Testimony prepared for the Domestic Policy Subcommittee of the Oversight and Government Reform Committee of the U.S House of Representatives Concerning the Economic Advisability of Increasing Loan Guarantees for the Construction of Nuclear Power Plants
By Arjun Makhijani, Ph.D.
President of the Institute for Energy and Environmental Research
April 20, 2010
Excerpt from Section F:
“Is there any way to estimate accurately how much loan guarantees for nuclear power plants are going to cost taxpayers?”
While a precise estimate of the risk of default and hence the cost of the nuclear loan guarantees to taxpayers does not appear feasible, one can approach the estimation of the cost of loan guarantees for new reactors by considering the economic and energy environment in which they are being built and examining whether there are historical parallels that can guide us. The declining demand per capita and per unit of economic output in the United States points to a very similar situation as that in the post‐1973 period when utilities overbuilt and when the impact of rising prices on demand was not taken into account adequately. Cost escalations were rife. These problems continue today. The NRC’s plan to streamline procedures by pre‐certifying reactors is not working. Costs have been rising rapidly since 2003, even without delays. Given that none of the nuclear reactors ordered after October 1973 was completed, the parallels with the earlier period indicate a high risk of default.
In addition, there is no indication that the long lead‐time of new reactors is going to be reduced significantly. On the contrary, delays and cancellations are already occurring in a much earlier phase of nuclear reactor planning than was typical in the late 1970s and the 1980s. A delay on a two‐reactor project could cost $800 million to $1.2 billion a year, according to Florida Power and Light in 2007.
Finally, we can compare the situation today with the one that prevailed when the Energy Policy Act was passed in 2005. Prior to that, in 2003, the Congressional Budget Office estimated that the risk of default on nuclear loan guarantees was well over 50 percent. Restraints on carbon emissions being enacted in the states and on the discussion table in Congress and the EPA would put a price on carbon and make nuclear power as well as renewables and efficiency more attractive compared to fossil fuels. But several factors are pushing the risks of investments in nuclear reactors higher.
First, the same carbon restraints would tend to increase investments in efficiency, which is cheaper than new energy sources. Hence the energy landscape will shift from supply to more efficient delivery of energy services like lighting and air‐conditioning.
Second, carbon restraints will also benefit renewables. In the 1980s, renewables were generally more expensive than most nuclear power investments. This is no longer the case. Wind-generated electricity is cheaper than nuclear. Even when energy storage is added, compressed air energy storage plus wind power would be generally cheaper than unsubsidized nuclear, presuming both have to be financed on the open market. Given Wall Street’s reluctance, really refusal, to finance nuclear, investments in that technology must be considered on a par with lower grade junk bonds.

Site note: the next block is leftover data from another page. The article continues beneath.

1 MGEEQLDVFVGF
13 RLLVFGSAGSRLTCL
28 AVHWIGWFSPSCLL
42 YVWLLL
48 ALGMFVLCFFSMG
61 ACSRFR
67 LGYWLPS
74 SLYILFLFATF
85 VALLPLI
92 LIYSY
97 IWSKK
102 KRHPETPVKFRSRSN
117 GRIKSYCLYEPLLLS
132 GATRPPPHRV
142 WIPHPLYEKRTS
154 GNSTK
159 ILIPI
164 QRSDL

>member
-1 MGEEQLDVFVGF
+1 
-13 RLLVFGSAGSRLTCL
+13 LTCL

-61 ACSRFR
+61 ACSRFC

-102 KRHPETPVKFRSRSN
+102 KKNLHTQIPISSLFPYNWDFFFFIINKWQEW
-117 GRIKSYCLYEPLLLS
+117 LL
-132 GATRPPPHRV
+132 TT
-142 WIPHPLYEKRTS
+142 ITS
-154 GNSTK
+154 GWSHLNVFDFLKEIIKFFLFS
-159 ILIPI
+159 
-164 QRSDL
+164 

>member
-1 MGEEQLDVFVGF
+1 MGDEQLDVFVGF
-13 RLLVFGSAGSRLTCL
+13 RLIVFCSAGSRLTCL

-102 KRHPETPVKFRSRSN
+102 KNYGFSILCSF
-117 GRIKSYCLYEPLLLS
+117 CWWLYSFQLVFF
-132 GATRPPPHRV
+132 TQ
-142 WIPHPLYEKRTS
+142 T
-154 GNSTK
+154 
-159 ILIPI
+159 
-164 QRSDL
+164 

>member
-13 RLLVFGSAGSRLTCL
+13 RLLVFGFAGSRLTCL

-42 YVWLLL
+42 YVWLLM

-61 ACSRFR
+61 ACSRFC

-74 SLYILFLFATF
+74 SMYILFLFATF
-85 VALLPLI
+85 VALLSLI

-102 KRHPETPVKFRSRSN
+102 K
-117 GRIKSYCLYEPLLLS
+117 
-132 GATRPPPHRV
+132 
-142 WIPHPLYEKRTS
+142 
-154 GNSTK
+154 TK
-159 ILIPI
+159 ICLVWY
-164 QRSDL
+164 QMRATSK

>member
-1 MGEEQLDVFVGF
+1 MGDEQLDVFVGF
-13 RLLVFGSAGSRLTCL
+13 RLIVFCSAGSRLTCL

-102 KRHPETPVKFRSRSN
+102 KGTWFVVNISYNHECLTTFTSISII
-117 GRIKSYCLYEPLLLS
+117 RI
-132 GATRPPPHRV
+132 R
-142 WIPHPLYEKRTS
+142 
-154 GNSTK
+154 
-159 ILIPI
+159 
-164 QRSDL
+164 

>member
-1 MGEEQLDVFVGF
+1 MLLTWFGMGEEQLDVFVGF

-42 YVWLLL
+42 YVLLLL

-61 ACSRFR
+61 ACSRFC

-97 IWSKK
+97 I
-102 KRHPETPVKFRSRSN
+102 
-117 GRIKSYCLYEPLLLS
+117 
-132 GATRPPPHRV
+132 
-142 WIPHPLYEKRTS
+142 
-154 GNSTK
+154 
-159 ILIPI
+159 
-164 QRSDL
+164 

Third, there are considerable uncertainties associated with the costs of spent fuel management. If the sentiment towards reprocessing – separation of plutonium and uranium from fission products – prevails, costs could increase substantially. It is worth noting here that, contrary to popular impression, reprocessing in France has significantly increased costs and only marginally decreased uranium resource use. In fact, the French spend about two cents more for every kilowatt hour generated from plutonium fuel, which provides less than ten percent of French nuclear fuel requirements.
Fourth, the costs of solar technology are coming down rapidly and energy storage technologies are also progressing fast. It is generally considered that solar‐generated electricity, which is only now entering maturity and large‐scale production, will be less than ten cents per kilowatt‐hour in a few years. It is a reasonable prospect that nuclear‐generated electricity will be economically obsolete before the first set of new nuclear reactors comes on line. In any event, such a prospect presents a major risk for nuclear power investments at the present time that cannot be disregarded. Should it come to pass, independent generators like NRG will be out of a market, and taxpayers will be out of a great deal of money.
Fifth, the much shorter lead time and modular nature of wind, solar and gas plants poses a risk to nuclear investments. If you build half a wind farm or solar PV installation, you get half the electricity. If you build half a nuclear reactor, you get nothing but the bills. Even two‐reactor projects like the one in South Texas are generally phased so that the completion times of the two reactors are close together.
Finally, those who say that solar and wind are intermittent and cannot replace baseload have not caught up with the Internet age. Jon Wellinghoff, the Chairman of the Federal Energy Regulatory Commission (FERC) has made the following comment about baseload power. He said it is “like people saying we need more computing power, we need mainframes. We don’t need mainframes, we have distributed computing.” Appliances like clothes washers and dishwashers can be made to turn on when the wind is blowing or the sun is shining, all with an override switch. We will need a smart grid in any case and with that approach, dispatching renewables will be in a quite different regime than the century‐old approach that prevails today and is still at the center of much utility thinking.